Walking On Down (Re-write)
Nira Visa, New Mexico The Western Stars Motel
Sometimes I write for speed and totally miss what it was that I wanted to convey, the light or burden I have been digesting over these cold empty miles can easily fall away where even tractor trailers and motorhomes have become rare in passing, and strangers no longer stop to share a smile or their likeness of a dream. Alone in thought I drift until I remember everything, and forget the feeling of warm fingers, and the taste of conversation as if I had never spoken before.
I walked 45 miles to get to this town without promise of a hot meal or a place to re-supply, that will take another 25 m of talking to God. Instead of looking at the whole southwest map when I set out from Delhart I looked at Texas and foolishly believed that once I hit New Mexico I would be at a market, replace socks I burned by the fire in a hurry to get dry feet, and feel real food melt into my mouth that has begun again to dream in flavor and smell far away from powered meal stired over a palm size fire.
One red dog barks at me angerly from the middle of the road as I enter Nira Visa, then I am heading back into an ocean of less plant, more earth and snow and silence broken only by a train that blows softly each day because we are cast in the same lot of emptiness, and close to drowning in it save this one touch. Silence is everywhere. Everything except the husk of what once was a town has blown away from here. Old trucks wait beside an antique shop begging to be painted on canvas. The camera clicks a likeness, broken windows tasting the din of new snow, cloth seats opening to a rib of springs. At the Western Stars Motel I see a sign that advertises in vintage flare, "Sleep Under The Stars.' I laugh and take a picture. A smaller sign by the door reads 'sandwiches for sale'. Wearing fingerless gloves I ring the buzzer and hope that one sign in this town is still holding true. Georgia Collins walks from apt. seven, taking in my story before she is in the office. My need for food is serious so my intro goes right to Q and A, knowing that the chance of a back street market is slim leaning toward none, and yet I ask hard with my eyes. With a pocket worn five soft as a tissue I buy two mini microwave pizzas and thank my blessings through each swirling bite. In the corner of the motel office on television the weatherman is getting loader as if he knows that we are not giving him all of our attention. He is talking about last night's 2 degree temp that climbed into my tent, and the ten inches of snow that hit my world two days ago and made DeeOhGee and I stay in tent city for two days and nights till the roads held some promise like they might let us live if we walked on.
I have been given a room for the night by Patrick and Georgia Collins, owner of the motel and their church due to the deadly cold. Grateful I wash all the clothes I can spare in the 10x20 sink in my room and feel indoor heat return life to my bones, but with warmth comes all the thought that are just waiting to acke in me. Feeling have a wait of reading trail better than any dog I have known. Ten minutes in and a sorry spreads over my heart that has slid under the door while the hot water ran soot off my fingers.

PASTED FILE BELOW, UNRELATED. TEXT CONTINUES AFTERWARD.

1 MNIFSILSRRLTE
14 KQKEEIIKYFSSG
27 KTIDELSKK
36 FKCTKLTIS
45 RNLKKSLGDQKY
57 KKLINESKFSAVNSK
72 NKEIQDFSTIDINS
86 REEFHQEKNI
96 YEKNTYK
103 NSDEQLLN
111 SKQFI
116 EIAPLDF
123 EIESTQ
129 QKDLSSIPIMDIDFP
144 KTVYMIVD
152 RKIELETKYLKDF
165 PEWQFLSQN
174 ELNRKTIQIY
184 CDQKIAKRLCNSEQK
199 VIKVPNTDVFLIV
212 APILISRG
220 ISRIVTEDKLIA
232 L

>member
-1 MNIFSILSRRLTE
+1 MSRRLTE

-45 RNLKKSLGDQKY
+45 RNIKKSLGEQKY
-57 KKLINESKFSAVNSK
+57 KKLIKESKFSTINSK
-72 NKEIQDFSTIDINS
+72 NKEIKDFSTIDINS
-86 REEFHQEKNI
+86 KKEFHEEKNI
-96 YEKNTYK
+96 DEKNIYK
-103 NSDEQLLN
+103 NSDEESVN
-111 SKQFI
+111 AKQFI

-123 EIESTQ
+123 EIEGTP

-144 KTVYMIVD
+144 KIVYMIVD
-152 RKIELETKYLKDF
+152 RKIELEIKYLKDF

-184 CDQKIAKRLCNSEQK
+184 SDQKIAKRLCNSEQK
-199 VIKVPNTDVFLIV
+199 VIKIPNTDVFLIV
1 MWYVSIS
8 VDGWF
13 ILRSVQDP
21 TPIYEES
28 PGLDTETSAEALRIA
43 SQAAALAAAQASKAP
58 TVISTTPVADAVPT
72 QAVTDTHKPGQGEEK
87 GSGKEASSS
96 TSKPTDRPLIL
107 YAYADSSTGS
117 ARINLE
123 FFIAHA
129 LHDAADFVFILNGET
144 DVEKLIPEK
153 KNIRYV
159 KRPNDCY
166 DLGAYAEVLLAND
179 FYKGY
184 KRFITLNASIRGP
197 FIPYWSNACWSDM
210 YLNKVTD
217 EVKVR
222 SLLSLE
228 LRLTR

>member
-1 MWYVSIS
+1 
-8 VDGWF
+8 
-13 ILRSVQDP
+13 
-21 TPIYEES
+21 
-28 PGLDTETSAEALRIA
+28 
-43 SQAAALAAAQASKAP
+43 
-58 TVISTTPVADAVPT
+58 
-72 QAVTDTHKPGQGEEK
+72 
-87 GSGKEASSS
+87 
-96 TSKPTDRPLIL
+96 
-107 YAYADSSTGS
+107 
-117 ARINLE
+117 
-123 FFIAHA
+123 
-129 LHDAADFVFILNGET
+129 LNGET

D.O.G. and I had been together for four days including the snowstorm. We shared the tent nightly, played with found cattle bones, skinned and quarter rabbits that mis-timed the traffic, talked endlessly, and became easier in our interactions as time erased novelity. Once camp was set in the evening the leash was stowed and we wandered the open lands around our new and temp. wayfayer world. Even if Dee ran over the rise to check out a sound, or follow the low red flight of a male pheasant his return was sure. The walking was hard on DeeOhGee though. We began with only two miles out of Delhart being our first camp by Dee's insistance. We were set up in the park, and the local law paid us a curt visit wearing a dandy of a handlebar moustache over a mouth that wasn't about to break a smile any day soon. I was told how my gear would fail, my dog was elderly at best,and I had better move on at first light and then find a place to hunker down because a Texas storm like the one heading in would flatten that tent of mine. DeeOhGee didn't like him, and hid under a picnic table. After twenty yes sir's, and few no sir's that left me winded for want of light, the officer drove away taking his cloud with him. I had asked him to ask D.A.W.G.S. to please check on our course in the next few days. Diane Trull had been far more than generous, personable and loving when DeeOhGee prepared to leave. We even had a care package with chew toys, snickers, dog sweaters and a gigantic heart thrilled to see us prepare to take on the rest of my journey. Everyone at Delhart Animal was truely behind the belief in a loving kennel for dogs that matter. The Sheriff said he would be in touch with D.A.W.G.S. and I worried that he would be as curt and foolish with them. With that thought though he was already another car moving into the night.